CAPE TOWN - Fitbit has announced some interesting findings from their Fitbit Covid-19 study launched in May which aimed build an algorithm to detect Covid-19 before symptoms onset.
The study enrolled more than 100 000 Fitbit users across the US and Canada with over 1 000 positive cases of Covid-19 reported with Fitbit Director of Research Conor Heneghan publishing their findings on the Fitbit blog on Wednesday and with the company making all their findings publicly available acknowledging the importance of information on Covid-19 during these trying times.
"This study presents an exciting opportunity to see how the power of the Fitbit community will help us better understand this new and complex disease," said Heneghan, "Based on the findings of our study, we can detect nearly 50 percent of Covid-19 cases one day before participants reported the onset of symptoms with 70 percent specificity."
These findings are especially important as it helps reduce the spread of Covid-19 significantly by warning users before they realise they have symptoms helping them get care or isolate sooner.
"Our study also reinforces that breathing rate, resting heart rate and heart rate variability (HRV) are all useful metrics for indicating onset of illness and are best tracked at night, when the body is at rest. Our research shows that HRV, which is the beat-to-beat variation of the heart, often decreases in people who are exhibiting symptoms of illness, while resting heart rate and breathing rate are often elevated. In some cases, those metrics begin to signal changes nearly a week before participants reported symptoms. "
With other findings includes:
- On average, heart rate variability hits its lowest point the day after symptoms are reported
- Increases in resting heart rate normalise, on average, at least 5–7 days after the start of symptoms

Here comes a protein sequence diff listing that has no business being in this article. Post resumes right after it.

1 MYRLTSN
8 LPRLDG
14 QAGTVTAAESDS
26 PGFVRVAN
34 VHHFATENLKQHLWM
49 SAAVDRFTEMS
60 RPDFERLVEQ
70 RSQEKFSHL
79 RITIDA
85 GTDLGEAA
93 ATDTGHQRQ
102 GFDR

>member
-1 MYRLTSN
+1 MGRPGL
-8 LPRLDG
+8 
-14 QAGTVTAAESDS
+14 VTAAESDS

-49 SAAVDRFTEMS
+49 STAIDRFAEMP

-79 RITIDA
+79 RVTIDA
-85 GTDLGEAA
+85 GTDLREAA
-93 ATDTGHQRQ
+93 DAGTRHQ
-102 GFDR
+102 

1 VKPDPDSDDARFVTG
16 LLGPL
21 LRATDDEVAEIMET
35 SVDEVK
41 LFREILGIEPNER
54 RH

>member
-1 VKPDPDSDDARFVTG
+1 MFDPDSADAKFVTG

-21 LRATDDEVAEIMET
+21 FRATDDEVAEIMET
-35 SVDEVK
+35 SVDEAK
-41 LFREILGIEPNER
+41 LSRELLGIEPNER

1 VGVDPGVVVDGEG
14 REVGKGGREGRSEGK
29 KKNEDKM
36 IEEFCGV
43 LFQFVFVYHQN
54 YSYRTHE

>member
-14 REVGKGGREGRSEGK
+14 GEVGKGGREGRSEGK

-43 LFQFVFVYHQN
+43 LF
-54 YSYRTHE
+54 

- Breathing rate peaks typically on day 2 of symptoms, but there is a slight elevation, on average, for up to 3 weeks after symptoms start
The reports gave insight into symptoms too with researchers finding that the most common symptom reported by participants were fatigue with 72 percent, followed by heaches with 65 percent then body aches 63 percent. 60 percent of the participants also reported a decrease in taste and smell and 59 percent had a cough. The study found that only 55 percent of participants suffered from fevers which may indicate temperature screening alone, may not be enough to identify those infected.
"It’s clear that our bodies start to signal impacts from the disease before more noticeable symptoms appear. With these initial signals identified, we’ll continue our work in developing an algorithm to detect diseases like COVID-19 and focus on expanded research in a real-world environment," said Conor Heneghan.
Early detection is critical during the pandemic with Fitbit aiming to provide such information to their users as soon as they can with further developments underway.
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